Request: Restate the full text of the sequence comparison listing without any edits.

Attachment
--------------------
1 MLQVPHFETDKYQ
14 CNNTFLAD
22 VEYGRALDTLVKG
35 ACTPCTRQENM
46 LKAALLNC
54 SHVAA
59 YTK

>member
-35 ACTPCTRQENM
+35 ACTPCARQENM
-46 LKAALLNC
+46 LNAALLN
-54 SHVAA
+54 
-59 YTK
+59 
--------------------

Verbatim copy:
1 MLQVPHFETDKYQ
14 CNNTFLAD
22 VEYGRALDTLVKG
35 ACTPCTRQENM
46 LKAALLNC
54 SHVAA
59 YTK

>member
-35 ACTPCTRQENM
+35 ACTPCARQENM
-46 LKAALLNC
+46 LNAALLN
-54 SHVAA
+54 
-59 YTK
+59 